Mars' gravitational pull is slowly tearing apart one of its two moons, Phobos, which will lead to the space rock's inevitable destruction. But instead of disappearing into space, the leftover materials from Phobos may form a ring around the Red Planet, similar to the one around Saturn.
Scientists only learned about the dramatic fate of Phobos earlier this month, thanks to new models of the moon's surface. Researchers were trying to figure out the origins of numerous shallow grooves on Phobos' exterior, once believed to be fractures leftover from when Phobos first formed. More recently, researchers thought the markings were caused by the impacts of materials that first collided with Mars and then blasted off the Martian surface.
Mars' gravitational pull is slowly tearing the moon apart
But computer modeling revealed that these grooves are actually signs that Mars' gravity is a fatal embrace. Phobos is closer to its host planet than any other moon in the solar system, and it's getting pulled 6.6 feet closer every hundred years. That means the grooves are like "stretch marks" caused by Mars' tidal forces — an indication that Phobos is slowly deforming.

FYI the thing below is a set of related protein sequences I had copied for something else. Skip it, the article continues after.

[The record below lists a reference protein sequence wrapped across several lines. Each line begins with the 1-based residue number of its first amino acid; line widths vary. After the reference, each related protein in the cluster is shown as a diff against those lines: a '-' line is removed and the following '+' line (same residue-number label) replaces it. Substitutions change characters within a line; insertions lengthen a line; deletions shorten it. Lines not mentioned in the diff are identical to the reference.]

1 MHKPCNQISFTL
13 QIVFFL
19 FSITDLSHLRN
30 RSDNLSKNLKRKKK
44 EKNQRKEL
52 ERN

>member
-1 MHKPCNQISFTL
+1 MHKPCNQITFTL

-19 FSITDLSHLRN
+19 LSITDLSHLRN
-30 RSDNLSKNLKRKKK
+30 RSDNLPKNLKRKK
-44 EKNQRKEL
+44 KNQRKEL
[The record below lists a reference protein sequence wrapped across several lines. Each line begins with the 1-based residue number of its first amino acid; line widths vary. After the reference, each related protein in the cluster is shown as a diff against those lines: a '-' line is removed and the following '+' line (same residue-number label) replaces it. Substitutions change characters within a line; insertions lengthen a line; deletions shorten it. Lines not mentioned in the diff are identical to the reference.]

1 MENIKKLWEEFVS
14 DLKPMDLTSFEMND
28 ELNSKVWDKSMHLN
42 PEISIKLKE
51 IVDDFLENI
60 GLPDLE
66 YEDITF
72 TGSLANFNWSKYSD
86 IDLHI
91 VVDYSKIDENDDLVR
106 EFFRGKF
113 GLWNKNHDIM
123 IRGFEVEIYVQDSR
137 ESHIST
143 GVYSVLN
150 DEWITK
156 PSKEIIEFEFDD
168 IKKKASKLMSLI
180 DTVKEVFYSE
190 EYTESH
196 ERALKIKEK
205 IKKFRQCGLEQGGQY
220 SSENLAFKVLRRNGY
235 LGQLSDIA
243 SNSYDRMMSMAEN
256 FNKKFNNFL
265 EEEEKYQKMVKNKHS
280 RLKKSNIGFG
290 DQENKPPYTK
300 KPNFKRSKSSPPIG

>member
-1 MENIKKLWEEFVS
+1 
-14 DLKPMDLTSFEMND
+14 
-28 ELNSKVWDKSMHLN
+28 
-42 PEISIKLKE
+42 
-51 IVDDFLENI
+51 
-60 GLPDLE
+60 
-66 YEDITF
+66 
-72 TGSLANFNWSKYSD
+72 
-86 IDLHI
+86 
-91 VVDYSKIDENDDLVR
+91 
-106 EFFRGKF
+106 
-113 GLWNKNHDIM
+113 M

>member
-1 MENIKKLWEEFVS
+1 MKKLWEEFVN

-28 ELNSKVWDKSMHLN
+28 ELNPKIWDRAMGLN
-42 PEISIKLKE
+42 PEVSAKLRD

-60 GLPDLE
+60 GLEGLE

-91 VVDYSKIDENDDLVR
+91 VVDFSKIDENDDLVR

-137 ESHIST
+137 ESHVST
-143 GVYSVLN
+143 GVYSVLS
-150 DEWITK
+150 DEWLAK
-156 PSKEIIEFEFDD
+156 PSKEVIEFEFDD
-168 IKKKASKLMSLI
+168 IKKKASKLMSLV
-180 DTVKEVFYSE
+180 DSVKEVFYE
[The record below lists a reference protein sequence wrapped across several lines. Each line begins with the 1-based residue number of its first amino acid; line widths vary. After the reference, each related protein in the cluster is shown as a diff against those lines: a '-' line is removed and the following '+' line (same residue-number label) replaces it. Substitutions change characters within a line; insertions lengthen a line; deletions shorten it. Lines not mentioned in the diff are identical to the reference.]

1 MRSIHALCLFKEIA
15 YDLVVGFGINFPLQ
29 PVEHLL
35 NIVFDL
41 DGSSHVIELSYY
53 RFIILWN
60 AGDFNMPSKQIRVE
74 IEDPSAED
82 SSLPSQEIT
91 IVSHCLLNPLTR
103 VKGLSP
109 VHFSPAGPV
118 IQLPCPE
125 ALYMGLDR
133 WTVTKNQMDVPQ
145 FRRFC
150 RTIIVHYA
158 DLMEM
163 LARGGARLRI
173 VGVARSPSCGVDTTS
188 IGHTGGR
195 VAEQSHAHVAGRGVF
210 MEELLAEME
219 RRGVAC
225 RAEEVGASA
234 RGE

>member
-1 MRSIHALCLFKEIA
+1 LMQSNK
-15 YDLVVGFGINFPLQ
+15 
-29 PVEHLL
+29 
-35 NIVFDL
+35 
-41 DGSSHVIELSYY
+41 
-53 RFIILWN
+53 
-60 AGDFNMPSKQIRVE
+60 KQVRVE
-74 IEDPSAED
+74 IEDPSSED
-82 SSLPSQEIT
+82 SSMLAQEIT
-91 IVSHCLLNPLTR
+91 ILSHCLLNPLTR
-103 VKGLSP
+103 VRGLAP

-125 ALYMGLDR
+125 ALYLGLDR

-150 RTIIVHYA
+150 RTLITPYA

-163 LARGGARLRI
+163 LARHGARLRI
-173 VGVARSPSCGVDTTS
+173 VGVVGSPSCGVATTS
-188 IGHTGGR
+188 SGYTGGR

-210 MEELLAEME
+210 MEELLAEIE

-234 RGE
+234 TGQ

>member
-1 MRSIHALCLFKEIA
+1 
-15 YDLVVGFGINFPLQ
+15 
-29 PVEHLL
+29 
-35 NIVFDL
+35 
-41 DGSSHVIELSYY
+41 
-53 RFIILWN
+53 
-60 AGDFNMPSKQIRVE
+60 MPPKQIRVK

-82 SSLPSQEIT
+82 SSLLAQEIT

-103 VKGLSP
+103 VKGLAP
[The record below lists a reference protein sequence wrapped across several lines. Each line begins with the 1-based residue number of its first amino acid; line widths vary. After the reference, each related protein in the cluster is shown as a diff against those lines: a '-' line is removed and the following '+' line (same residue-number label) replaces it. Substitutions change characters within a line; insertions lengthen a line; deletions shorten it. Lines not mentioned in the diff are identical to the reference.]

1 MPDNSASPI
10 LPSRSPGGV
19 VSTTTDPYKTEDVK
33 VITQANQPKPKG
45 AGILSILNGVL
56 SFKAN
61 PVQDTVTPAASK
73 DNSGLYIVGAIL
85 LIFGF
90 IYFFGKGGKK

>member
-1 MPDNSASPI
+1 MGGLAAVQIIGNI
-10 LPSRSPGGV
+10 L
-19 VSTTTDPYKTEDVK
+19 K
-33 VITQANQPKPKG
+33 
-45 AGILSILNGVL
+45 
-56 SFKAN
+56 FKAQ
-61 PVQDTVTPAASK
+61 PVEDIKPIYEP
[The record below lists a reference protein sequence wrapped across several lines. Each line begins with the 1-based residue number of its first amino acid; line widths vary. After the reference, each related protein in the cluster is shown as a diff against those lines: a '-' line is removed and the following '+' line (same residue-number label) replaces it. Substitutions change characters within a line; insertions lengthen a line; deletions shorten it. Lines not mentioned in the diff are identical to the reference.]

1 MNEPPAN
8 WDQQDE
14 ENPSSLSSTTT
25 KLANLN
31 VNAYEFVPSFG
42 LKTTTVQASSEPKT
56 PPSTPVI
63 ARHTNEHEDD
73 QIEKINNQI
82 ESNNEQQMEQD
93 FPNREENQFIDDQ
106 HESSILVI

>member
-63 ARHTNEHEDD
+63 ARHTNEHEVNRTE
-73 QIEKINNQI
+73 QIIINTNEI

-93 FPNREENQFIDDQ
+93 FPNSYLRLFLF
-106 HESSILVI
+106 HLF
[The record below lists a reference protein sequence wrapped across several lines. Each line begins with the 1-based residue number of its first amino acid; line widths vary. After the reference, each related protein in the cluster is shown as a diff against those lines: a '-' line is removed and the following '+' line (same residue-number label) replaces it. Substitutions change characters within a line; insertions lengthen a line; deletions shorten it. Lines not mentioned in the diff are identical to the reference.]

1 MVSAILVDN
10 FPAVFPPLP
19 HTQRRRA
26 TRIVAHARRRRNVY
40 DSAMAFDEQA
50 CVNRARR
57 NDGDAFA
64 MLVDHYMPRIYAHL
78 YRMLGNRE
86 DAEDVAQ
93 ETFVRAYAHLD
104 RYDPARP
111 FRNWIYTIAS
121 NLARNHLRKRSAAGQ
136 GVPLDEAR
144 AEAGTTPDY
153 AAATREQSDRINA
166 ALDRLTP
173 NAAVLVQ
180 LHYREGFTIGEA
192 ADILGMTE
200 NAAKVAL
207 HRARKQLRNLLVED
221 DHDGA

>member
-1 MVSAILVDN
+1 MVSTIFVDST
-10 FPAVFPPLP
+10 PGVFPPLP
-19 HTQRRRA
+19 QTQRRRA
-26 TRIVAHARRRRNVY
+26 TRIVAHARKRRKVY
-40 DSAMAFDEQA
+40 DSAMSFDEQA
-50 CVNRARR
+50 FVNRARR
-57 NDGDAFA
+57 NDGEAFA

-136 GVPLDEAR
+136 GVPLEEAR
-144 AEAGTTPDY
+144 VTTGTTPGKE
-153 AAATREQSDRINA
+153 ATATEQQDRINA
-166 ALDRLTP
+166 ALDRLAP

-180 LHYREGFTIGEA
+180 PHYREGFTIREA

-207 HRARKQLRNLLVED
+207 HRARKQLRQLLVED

Now, in a new paper published today in the journal Nature Geosciences, scientists determined what would happen to the doomed moon once gravity finally tears it apart. Using observational data and modeling, the research team figured out that Phobos is composed of weak, heavily damaged materials that will break apart into tiny pieces and form a ring in 20 to 40 million years. The ring will be about the same density of Saturn's ring and last for an additional 1 to 100 million years. If any larger pieces break off from Phobos, they will likely fall to the surface of Mars and cause impact craters.
Learning more about Phobos is helpful, especially since it could help pave the way for a crewed Mars mission. The Planetary Society has suggested sending humans to Phobos first, before sending them to the surface of the Red Planet.